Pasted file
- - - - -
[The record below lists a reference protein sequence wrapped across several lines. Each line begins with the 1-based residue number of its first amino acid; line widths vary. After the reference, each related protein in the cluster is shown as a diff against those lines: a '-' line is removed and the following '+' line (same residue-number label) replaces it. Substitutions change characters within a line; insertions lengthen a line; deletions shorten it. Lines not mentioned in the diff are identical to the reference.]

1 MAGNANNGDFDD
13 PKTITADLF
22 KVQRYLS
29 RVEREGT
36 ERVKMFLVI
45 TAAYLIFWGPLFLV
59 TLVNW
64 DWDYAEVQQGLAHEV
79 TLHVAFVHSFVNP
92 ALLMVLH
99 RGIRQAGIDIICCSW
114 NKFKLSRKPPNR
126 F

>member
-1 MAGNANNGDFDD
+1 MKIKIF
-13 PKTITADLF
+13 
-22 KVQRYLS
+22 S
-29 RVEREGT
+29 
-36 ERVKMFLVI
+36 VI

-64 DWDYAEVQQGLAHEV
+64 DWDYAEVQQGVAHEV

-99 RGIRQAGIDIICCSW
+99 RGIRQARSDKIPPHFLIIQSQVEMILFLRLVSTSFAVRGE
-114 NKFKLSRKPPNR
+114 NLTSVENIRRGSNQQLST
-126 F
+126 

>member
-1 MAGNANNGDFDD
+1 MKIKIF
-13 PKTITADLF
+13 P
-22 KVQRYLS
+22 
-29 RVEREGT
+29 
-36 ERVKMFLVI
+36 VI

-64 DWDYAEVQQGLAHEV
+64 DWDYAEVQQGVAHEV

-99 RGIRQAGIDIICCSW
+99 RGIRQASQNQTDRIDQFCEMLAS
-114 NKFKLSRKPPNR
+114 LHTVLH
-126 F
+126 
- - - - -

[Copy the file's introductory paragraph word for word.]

[The record below lists a reference protein sequence wrapped across several lines. Each line begins with the 1-based residue number of its first amino acid; line widths vary. After the reference, each related protein in the cluster is shown as a diff against those lines: a '-' line is removed and the following '+' line (same residue-number label) replaces it. Substitutions change characters within a line; insertions lengthen a line; deletions shorten it. Lines not mentioned in the diff are identical to the reference.]